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|Title: ||PREDICTING THE SURVIVABILITY OF LINKS IN AN AD HOC NETWORK|
|Authors: ||Lim, Vivi|
|Keywords: ||Ad hoc network|
|Issue Date: ||Jun-2006 |
|Abstract: ||Ad hoc networks are composed of a collection of self-configuring mobile routers that do
not rely on any pre-existing network infrastructure. Nodes within an ad hoc network are
expected to be able to route data-packets for other nodes in the network in a peer-level
multi-hopping networks, constructing a interconnecting structure for the mobile nodes.
Routing schemes that are adaptations of static network routing protocols do not perform
well for the dynamic, infrastructure-less and self-operated environment of ad hoc
networks. Therefore, ad hoc networks require a novel routing scheme that provides
efficient and high throughput communication among mobile nodes.
The ideal ad hoc network routing scheme must be scalable and able to cope with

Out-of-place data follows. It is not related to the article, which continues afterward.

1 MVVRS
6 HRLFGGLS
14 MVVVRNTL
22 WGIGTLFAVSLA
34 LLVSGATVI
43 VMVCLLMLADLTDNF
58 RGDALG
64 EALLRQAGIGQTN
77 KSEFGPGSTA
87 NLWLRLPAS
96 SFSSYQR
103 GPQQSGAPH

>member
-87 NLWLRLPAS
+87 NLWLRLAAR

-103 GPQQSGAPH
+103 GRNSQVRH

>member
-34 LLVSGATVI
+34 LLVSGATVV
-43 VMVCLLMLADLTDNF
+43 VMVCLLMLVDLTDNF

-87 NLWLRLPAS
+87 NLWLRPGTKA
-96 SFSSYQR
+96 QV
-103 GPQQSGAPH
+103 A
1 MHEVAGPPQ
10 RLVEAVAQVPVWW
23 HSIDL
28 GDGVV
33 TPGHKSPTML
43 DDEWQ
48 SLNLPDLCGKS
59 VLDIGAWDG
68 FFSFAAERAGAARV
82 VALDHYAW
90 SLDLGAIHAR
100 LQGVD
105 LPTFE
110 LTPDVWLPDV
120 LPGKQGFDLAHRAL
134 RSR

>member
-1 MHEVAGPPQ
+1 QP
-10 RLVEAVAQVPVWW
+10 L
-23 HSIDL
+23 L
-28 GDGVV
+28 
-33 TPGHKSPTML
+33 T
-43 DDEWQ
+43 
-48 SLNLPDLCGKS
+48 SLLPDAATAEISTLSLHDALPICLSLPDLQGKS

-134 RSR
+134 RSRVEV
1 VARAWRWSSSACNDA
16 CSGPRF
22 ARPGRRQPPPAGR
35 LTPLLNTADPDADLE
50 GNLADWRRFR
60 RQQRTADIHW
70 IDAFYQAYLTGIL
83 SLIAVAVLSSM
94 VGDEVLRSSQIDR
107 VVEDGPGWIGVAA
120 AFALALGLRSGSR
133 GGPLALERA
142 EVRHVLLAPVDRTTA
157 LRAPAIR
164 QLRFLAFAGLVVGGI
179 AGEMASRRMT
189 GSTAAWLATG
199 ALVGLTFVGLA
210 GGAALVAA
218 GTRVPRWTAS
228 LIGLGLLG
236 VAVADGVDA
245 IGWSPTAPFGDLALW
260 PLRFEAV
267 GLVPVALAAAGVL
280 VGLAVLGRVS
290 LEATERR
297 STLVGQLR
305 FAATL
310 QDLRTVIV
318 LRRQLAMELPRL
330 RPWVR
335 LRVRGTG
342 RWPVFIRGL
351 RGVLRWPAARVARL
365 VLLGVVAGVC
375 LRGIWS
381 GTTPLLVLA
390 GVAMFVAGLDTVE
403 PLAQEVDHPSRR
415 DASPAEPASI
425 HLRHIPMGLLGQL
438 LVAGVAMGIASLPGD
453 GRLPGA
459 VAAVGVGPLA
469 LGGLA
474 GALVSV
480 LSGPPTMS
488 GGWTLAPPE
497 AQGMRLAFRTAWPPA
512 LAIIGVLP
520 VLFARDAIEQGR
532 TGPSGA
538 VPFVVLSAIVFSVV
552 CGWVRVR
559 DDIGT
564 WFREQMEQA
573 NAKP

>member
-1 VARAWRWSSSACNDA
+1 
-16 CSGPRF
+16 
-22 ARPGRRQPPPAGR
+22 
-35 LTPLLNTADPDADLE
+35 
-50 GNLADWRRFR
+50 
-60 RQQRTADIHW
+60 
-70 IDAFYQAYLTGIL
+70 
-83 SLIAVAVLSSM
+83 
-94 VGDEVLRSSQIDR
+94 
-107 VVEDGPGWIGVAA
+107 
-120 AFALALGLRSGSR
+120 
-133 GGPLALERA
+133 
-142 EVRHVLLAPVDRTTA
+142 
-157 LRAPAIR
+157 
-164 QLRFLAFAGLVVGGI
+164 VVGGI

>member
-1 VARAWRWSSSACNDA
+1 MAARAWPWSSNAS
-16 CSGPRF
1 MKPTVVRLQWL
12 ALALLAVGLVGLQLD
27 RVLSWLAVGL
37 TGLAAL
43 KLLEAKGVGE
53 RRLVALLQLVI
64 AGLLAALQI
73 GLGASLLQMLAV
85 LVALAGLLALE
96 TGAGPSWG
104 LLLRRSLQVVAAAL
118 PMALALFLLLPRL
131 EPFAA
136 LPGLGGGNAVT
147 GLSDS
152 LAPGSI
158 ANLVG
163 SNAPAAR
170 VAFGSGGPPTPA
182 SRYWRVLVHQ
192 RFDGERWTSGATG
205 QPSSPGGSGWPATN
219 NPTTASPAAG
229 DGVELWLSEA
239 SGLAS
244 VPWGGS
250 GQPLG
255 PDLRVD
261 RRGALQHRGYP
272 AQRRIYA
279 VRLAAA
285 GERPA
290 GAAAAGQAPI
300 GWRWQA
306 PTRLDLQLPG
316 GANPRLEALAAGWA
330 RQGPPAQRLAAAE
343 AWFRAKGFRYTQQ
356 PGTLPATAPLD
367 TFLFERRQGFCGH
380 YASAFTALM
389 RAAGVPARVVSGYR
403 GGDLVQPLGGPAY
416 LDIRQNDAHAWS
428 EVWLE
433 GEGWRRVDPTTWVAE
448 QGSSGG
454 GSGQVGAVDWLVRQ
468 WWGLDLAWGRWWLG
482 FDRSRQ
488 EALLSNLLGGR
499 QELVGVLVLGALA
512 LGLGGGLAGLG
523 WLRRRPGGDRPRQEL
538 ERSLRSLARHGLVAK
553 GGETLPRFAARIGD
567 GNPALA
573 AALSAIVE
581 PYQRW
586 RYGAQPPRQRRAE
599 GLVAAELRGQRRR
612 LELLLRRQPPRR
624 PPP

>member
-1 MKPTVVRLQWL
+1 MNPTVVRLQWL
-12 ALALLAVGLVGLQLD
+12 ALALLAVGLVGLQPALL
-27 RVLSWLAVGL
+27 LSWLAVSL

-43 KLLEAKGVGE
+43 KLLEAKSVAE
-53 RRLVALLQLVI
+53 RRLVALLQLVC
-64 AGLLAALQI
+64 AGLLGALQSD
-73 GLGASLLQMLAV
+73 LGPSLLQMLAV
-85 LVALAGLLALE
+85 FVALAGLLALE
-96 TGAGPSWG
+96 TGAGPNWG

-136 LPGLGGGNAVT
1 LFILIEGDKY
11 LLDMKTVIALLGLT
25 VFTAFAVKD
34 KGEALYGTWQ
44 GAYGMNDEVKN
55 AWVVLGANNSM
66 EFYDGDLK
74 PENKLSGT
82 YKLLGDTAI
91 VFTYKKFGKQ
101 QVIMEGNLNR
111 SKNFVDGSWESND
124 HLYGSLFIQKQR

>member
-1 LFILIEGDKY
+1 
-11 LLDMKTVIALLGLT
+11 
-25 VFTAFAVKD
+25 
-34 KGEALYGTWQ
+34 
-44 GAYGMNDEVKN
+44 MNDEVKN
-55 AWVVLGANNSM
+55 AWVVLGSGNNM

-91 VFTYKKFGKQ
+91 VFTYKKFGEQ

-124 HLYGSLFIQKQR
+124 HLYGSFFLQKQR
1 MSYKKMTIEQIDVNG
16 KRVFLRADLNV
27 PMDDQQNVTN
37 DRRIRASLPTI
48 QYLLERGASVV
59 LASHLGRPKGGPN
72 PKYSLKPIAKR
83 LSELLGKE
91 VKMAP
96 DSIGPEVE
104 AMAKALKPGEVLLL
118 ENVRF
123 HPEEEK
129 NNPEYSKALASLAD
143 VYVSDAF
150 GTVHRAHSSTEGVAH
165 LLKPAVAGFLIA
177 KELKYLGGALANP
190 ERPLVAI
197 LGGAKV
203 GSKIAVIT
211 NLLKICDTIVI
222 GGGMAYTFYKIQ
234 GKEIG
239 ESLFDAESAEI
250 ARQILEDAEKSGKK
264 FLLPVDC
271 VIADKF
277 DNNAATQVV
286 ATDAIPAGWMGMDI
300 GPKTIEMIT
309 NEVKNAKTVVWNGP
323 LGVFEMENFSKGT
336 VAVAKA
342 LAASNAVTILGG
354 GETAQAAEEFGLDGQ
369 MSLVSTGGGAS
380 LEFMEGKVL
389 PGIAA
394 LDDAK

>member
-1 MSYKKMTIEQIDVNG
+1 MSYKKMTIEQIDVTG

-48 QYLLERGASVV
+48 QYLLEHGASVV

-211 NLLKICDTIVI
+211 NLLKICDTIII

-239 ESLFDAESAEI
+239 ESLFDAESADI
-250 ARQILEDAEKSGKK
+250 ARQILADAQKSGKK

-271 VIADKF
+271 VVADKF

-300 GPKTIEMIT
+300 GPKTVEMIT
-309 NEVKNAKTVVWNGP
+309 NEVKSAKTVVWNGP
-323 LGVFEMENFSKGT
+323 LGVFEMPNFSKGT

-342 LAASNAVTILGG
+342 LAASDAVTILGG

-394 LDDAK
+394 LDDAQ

constantly changing topology that results from node mobility, conserve precious
transmission power by reducing transmission overhead and avoid packet collisions.
Routing protocols for ad hoc networks developed in existing researches are either tabledriven
(proactive) and demand-driven (reactive). We look into improving the
performances of reactive protocols through caching and link survivability predictive
strategies. Based on the On-Demand Multicast Routing Protocol (ODMRP), we enhanced
the protocol to include route selection metrics that utilise delay time and hop count and
implement and evaluate our modified protocol by comparing simulation results, using
GloMoSim, with performance of the basic ODMRP (without enhancement).
We proved that the modified protocol performs significantly better in Multicast traffic for
most simulated scenarios and the performance is more consistent across the varied
scenarios than the basic protocol. The modified protocol performs significantly better in
Multicast traffic for most node speeds and Multicast group sizes. However, for Unicast
traffic, the performance difference between the modified ODMRP and the basic ODMRP
is insignificant for most node speeds.|
|Description: ||Degree of Master of Computer Science|
|Appears in Collections:||Masters Dissertations: Computer Science|